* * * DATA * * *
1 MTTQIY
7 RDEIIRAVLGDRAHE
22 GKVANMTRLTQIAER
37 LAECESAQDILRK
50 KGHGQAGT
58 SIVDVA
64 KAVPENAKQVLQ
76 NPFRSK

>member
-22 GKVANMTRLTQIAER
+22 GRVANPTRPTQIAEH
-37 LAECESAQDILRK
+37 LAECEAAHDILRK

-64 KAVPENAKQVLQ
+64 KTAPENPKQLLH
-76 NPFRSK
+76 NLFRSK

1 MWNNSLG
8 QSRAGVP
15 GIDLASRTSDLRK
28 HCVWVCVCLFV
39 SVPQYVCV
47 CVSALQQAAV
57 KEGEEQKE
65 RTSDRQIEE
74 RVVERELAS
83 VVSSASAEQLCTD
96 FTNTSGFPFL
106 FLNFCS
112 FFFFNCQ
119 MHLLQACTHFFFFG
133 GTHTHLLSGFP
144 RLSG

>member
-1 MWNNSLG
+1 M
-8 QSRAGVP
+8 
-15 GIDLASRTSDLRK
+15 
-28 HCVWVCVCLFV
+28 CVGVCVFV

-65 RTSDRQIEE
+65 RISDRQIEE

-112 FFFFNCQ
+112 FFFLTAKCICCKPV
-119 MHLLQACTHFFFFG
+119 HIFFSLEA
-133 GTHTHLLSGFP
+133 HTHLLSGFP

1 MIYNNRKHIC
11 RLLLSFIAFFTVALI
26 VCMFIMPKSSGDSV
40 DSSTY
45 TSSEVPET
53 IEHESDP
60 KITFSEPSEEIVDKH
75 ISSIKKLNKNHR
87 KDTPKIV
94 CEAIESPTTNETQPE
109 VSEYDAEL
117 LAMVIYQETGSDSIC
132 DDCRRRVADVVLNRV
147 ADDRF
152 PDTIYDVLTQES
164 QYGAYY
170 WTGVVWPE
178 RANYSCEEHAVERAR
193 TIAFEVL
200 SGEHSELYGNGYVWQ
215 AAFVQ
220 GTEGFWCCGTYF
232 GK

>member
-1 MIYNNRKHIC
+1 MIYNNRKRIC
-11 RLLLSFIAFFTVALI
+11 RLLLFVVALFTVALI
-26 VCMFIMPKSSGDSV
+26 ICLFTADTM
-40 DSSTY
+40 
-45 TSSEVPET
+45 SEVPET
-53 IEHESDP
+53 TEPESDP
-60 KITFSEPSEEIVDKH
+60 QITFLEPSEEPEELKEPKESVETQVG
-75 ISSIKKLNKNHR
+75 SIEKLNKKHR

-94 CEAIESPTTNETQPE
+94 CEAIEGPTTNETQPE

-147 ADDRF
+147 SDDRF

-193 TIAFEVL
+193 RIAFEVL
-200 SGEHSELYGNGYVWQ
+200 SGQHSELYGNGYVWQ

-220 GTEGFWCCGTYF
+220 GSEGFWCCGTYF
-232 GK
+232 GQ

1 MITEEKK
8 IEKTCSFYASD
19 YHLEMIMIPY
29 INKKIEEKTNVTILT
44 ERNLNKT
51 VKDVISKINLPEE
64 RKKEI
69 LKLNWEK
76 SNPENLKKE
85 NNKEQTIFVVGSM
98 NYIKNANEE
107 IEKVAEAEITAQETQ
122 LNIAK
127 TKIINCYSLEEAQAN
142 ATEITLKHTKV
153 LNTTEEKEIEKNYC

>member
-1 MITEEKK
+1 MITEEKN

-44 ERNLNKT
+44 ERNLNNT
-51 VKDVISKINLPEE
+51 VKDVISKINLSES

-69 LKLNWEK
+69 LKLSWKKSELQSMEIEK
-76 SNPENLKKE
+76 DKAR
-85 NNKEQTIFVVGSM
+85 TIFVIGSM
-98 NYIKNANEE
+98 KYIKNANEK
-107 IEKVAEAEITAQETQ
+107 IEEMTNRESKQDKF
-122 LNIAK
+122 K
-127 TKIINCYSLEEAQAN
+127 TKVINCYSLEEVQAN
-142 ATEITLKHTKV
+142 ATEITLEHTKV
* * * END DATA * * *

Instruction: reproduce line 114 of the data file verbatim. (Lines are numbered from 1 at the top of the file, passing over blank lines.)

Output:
107 IEKVAEAEITAQETQ